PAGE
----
The Libertarian Party of South Dakota has 1,905 registered voters, 0.348% of the state’s total active voter pool. Thus, Job #1 for South Dakota’s Libertarians is to recruit new members. (That’s Job #1 for any political party, isn’t it?)
What better way to positively raise a party’s profile in an election-off year than to get involved with petition drives and put not one but two initiatives reflecting the party’s values to a statewide vote? Two pro-cannabis campaigns walked into the Secretary of State’s office yesterday with petitions claiming to have enough signatures to place medical marijuana and general legalization of pot and hemp on the 2020 ballot, and Libertarian Party chair Gideon Oakes is saying his party helped those petition drives succeed:
“South Dakotans, by nature, are an independent bunch,” said Gideon Oakes, state chairman of the LPSD. “From firearm ownership to freedom of religion, and to the ingestion of plants, we don’t appreciate government telling us what we can and can’t do in our personal lives.
Members of the LPSD worked alongside New Approach and SDBML in passing petitions, including Devin Saxon, who gathered more than 900 signatures.
Saxon, of Lennox, spent many hours collecting those signatures, fueled by optimism that his efforts could lead not only to legalization of marijuana next year, but perhaps a change in the way the state views hemp, CBD oil and other cannabis-related products.
“South Dakota is a top-tier state in which to reside, and our residents continue to push for the expansion of free markets as well as an end to a costly drug war,” Saxon said [Libertarian Party of South Dakota, press release, 2019.11.04].
Saxon is also the Libertarians’ communications officer. He and Oakes both know how to grab these ballot measures and turn them into advertisements for the values of their party. By citing their consistent support for personal liberty, limited government, and free markets, Oakes and Saxon perfectly distinguish their party’s true conservative values from their main competition for conservative voters, the South Dakota Republican Party, which rabidly opposed and ridiculed the petition drives.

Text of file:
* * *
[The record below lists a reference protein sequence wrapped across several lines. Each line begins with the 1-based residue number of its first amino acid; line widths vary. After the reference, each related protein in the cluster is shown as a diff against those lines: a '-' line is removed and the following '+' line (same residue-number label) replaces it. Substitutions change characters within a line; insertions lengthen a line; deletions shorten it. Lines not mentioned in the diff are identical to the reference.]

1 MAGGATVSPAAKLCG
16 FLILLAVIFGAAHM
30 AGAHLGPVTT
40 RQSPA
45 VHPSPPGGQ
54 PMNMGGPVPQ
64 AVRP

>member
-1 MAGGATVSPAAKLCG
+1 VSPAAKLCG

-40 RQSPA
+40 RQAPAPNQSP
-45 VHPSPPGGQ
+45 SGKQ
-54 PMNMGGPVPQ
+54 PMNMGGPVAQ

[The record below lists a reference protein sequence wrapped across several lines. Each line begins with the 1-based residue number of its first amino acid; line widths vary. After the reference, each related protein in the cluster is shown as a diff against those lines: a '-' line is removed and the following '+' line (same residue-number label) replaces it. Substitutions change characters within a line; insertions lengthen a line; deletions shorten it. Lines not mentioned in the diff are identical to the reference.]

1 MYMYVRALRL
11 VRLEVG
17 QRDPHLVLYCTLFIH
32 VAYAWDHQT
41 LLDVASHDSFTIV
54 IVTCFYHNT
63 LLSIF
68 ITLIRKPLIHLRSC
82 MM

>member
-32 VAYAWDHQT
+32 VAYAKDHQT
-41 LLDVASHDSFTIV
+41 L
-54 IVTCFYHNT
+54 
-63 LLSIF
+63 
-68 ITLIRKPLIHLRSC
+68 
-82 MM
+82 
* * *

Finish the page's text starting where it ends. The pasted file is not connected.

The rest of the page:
Saxon and Oakes also take this opportunity to portray their party as an opportunity for citizens to engage and change South Dakota politics:
Saxon urged those interested in this topic, as well as other civil liberties, to get involved in the political process and register as a Libertarian.
“Perhaps one day legislators will follow suit. But until that day, get out and vote next November,” Saxon said. “We will be the change we want to see” [LPSD, 2019.11.04].
Readers wishing to play philosophical word games may ask the Libertarians how they can claim to be “conservative” while advocating for “change.” Oakes and Saxon can deftly avoid such persnickets by pointing out that, with these petitions, they are advocating for change away from the restrictions supported by the hypocritical Republican Party and back to a more rational, limited role for government in medicine and the market.
But the prime message here is that Oakes and Saxon show that they understand how to use ballot measures to build their party: latch onto issues that publicize your party’s values, actively circulate petitions to establish yourself as a useful ally of the sponsoring organizations, be seen on the streets as an active and effective advocate for policy change and voters’ rights, and then invite those tens of thousands of people who supported the petition drive to multi-tuple your party’s registration.
Related Reading: Melissa Mentele, sponsor of the medical marijuana initiative, claims to have submitted 35,180 signatures, 107.4% more than the 16,961 required to place a proposed law on the 2020 ballot. Brendan Johnson, sponsor of the broader constitutional amendment to legalize medical and recreational marijuana and industrial hemp, claims to have submitted 53,377 signatures, 57.4% more than the 33,921 required to place a constitutional amendment on the 2020 ballot.